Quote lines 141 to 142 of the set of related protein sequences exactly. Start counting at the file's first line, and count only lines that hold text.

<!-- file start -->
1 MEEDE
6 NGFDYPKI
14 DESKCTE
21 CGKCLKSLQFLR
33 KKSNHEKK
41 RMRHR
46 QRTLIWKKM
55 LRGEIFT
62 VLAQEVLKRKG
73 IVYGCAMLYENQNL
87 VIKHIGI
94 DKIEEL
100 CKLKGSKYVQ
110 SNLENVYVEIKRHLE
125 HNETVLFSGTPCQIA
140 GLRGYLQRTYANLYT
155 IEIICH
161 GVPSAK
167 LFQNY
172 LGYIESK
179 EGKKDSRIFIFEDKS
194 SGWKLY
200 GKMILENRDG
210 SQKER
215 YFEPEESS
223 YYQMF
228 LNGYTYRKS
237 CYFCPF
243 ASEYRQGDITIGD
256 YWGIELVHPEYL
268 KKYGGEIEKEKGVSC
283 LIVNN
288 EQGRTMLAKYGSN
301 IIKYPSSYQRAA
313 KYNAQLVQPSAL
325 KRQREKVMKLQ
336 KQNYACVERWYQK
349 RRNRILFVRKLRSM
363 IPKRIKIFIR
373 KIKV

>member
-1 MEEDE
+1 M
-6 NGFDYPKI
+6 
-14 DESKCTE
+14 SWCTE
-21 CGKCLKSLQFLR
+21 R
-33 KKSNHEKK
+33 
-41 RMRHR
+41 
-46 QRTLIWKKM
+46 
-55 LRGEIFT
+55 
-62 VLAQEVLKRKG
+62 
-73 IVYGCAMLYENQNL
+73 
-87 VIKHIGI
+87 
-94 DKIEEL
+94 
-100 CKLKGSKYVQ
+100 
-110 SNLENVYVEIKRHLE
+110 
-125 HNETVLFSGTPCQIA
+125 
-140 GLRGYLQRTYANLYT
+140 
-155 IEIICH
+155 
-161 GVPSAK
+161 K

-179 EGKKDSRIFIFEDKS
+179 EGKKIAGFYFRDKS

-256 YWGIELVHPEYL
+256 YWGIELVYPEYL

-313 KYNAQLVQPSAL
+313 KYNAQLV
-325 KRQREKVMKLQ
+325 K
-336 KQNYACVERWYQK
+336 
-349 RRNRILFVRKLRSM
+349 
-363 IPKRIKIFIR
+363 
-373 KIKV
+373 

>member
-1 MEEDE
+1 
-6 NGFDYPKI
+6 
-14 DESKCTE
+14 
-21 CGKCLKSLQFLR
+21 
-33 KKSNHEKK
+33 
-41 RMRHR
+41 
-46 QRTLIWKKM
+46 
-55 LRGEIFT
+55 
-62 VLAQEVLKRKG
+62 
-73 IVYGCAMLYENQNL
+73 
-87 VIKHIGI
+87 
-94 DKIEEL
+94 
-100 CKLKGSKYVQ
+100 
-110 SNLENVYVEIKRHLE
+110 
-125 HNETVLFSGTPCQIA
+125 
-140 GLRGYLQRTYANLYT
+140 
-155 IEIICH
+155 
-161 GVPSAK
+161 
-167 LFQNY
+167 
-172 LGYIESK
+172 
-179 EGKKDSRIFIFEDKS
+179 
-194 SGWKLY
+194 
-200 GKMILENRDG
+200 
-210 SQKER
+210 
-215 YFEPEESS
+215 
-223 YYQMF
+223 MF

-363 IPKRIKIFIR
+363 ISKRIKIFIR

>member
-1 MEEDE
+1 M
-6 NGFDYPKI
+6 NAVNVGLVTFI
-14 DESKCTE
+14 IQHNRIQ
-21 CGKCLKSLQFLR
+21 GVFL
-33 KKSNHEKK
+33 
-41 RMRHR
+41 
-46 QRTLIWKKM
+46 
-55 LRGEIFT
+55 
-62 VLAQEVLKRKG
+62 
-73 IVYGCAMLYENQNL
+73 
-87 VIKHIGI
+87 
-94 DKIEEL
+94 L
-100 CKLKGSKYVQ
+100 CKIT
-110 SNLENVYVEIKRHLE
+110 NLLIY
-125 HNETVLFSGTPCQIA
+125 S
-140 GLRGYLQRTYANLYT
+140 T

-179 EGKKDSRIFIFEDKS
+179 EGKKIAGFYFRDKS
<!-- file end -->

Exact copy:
-210 SQKER
+210 